Damon Jones and Stephon Marbury can thank Stern for becoming stars in China. Stern had the prescience to see that a growing number of international players would come into the league, and he capitalized by marketing to those foreign locations.

    Stern made it so that James was almost as big as Yao in China. He made Carmelo Anthony and Kobe Bryant household names in England, France and Germany. Not only did this help develop the NBA brand, but it made the league that much more profitable because corporate partners knew they would reach a global audience.

    After the lockout, and the in-house problems, it seems as if they have began to stray away from some of the progress they had made overseas. It’s understandable to turn full attention to a problem like the lockout, but they need to continue to have that presence in foreign lands to continue attracting foreign players and to build up positive PR after the lockout.

    Along with the PR benefits of globalization, the revenue generated by truly being a worldwide organization is massive. The amount of money brought in by international deals can really help the NBA to sustain so many of their programs here in the US, and it can continue to make the NBA profitable for the league and affordable for the fans.

    According to this paper by Tanner D. Gardner, the NBA made $35 million in international TV deals in 2003, and $430 million in overseas merchandise sales (20 percent of all NBA merchandise in 2003 was sold in foreign countries!).

    Losing that revenue would mean losing substantial income for the league, and taking a big hit in the image department.

Add More Teams

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    One inevitability of any sports league is the desire of the league to take over as many markets as they possibly can. It’s a simple thought process, really. The more markets, the bigger the reach and the more money made.

    Sounds like a no-brainer for any league. Grow as much as possible.

    The truth of the matter is that unnecessary growth of a league can often cause more problems than good results.

    First of all, more teams means more players. This means that the NBA will no longer be home to only the elite players in the world; it will have to include more second and third-tier players just to fill out rosters. You can already see this happening with the current size of the league. There may be more teams in more markets, but the level of basketball being played on the court will inevitably suffer.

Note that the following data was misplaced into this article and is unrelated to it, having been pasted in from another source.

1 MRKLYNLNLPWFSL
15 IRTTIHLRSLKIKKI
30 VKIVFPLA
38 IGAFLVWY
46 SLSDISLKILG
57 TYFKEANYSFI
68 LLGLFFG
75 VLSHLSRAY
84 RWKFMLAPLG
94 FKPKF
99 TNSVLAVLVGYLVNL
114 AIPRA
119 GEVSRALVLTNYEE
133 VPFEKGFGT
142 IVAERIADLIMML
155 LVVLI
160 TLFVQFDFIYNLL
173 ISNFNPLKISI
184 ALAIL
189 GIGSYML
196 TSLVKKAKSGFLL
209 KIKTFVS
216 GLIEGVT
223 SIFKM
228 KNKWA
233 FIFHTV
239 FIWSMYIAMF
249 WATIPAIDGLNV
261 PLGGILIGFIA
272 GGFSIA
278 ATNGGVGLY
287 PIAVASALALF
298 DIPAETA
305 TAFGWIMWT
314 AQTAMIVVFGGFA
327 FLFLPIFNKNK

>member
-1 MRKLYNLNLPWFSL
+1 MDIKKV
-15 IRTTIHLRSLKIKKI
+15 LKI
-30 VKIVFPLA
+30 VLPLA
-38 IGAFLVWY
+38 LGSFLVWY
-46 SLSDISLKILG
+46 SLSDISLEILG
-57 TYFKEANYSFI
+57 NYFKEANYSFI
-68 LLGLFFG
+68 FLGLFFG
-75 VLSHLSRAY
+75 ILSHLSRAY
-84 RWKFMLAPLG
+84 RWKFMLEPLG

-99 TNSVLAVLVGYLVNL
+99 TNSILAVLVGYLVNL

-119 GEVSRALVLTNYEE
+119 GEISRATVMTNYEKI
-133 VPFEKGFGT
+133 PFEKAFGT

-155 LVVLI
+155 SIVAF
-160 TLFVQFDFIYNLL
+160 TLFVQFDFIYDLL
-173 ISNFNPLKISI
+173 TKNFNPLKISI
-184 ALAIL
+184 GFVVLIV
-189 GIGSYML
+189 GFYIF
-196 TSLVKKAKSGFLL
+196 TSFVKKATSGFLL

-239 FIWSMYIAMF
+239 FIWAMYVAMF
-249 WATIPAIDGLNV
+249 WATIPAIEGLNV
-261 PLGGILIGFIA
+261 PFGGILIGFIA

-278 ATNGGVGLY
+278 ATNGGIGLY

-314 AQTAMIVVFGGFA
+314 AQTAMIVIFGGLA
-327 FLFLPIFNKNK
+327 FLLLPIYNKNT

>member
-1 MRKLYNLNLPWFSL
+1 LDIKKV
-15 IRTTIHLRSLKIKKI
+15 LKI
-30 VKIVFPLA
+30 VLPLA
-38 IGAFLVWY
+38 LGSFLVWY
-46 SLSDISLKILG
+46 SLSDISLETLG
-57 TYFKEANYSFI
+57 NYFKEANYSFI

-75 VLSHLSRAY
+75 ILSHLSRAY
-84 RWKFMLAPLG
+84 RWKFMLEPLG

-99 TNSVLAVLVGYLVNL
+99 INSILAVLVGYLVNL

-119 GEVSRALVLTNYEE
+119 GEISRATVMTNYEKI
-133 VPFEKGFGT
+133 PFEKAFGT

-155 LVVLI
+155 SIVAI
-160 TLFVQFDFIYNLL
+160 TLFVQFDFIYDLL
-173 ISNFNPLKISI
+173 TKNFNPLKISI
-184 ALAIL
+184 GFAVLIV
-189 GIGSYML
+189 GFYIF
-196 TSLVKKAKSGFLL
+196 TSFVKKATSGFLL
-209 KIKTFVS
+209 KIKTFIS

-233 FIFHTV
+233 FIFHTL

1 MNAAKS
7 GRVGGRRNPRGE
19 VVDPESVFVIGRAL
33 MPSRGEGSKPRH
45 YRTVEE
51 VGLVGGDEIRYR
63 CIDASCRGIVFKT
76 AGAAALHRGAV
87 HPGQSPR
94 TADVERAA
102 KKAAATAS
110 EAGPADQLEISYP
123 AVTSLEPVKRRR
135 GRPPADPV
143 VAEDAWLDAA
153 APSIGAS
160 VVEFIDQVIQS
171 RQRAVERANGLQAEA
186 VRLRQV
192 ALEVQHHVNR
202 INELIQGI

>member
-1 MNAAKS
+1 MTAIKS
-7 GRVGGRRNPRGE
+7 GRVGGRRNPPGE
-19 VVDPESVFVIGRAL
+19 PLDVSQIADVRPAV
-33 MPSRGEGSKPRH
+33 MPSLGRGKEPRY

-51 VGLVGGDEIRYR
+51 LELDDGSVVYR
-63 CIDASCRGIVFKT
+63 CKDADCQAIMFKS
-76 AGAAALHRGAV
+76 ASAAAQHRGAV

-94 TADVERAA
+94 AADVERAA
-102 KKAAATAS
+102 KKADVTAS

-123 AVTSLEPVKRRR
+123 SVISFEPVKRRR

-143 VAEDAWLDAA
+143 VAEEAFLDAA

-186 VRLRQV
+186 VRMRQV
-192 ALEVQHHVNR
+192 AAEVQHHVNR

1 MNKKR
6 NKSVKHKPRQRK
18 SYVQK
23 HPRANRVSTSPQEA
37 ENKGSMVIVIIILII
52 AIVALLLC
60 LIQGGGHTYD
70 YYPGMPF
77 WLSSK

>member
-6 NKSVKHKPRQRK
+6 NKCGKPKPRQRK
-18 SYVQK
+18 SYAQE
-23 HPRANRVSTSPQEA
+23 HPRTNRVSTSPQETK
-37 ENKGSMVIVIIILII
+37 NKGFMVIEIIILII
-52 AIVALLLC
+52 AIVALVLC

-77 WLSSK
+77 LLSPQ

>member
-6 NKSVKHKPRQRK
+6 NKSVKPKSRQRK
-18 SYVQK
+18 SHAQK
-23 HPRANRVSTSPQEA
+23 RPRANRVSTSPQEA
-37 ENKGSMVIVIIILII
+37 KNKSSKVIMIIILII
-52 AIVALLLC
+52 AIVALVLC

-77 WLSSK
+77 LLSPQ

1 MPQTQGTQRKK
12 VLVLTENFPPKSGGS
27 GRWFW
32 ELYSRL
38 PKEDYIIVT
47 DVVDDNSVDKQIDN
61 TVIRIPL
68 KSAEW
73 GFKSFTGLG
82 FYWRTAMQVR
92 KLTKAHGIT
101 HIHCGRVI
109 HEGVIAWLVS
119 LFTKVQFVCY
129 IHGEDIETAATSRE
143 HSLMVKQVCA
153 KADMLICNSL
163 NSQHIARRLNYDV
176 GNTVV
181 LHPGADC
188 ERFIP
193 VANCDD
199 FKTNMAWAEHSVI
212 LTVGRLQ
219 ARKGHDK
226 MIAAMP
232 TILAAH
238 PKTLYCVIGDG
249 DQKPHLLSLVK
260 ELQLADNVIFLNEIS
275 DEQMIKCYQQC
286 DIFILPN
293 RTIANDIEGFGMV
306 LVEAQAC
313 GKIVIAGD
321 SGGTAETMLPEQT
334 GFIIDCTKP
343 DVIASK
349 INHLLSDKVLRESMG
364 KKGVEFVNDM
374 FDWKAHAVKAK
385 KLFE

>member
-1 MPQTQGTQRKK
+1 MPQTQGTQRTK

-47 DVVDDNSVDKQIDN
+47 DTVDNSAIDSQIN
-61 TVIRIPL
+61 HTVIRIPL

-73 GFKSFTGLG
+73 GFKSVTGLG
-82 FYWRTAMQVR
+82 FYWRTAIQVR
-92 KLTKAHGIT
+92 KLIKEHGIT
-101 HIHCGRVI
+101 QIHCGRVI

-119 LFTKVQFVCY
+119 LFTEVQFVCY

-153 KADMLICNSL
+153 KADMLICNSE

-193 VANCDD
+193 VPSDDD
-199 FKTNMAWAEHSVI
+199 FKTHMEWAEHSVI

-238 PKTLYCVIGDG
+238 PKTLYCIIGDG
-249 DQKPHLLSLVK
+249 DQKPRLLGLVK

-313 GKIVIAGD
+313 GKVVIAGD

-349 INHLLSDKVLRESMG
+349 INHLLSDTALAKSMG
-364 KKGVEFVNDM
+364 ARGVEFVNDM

Expansion isn’t necessarily a great scenario for owners either. The NBA is sponsored mainly by large corporations. The more teams there are, the more people get their hands on that money. It also makes it more difficult for teams to contact companies for sponsorship dollars, because there’s a greater chance that those companies are already spending their NBA dollars on other teams.

    The last reason the league should avoid expansion is because the exclusivity of the league is a major reason the teams are worth the amounts of money they are. Just by using the simple supply and demand principle, the more teams you add, the less each team is worth. Obviously, this would affect big market teams as much as it would small market teams, but the overall effect on the league would not be positive. 

Another Work Stoppage

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    Another extended work stoppage would be the worst possible thing that could happen to the NBA. This past one happened at a time when the NBA was at a recent peak of interest with the fans. The NBA was as popular as it had been since the Jordan days.

    Then, the lockout happened and the NBA lost a lot of that goodwill with the fans.

    If the NBA were to experience another stoppage when the fans aren’t as willing to forgive, it could be devastating for the league. During the most recent work stoppage, as I was talking to people, the most common sentiment amongst people was that they didn’t care if the NBA came back, they wouldn’t miss it.

    I take those comments with a grain of salt because many of those people are currently enjoying watching the NBA. However, if the NFL went through a work stoppage, you’d never hear people saying things like that. People view the NBA as expendable. That feeling is brought on by the star-centric focus of the league, and by the massive popularity of college basketball.

    If the NBA faces another situation like they did this past offseason, they will lose a massive part of their fan base, and it could truly ruin the NBA.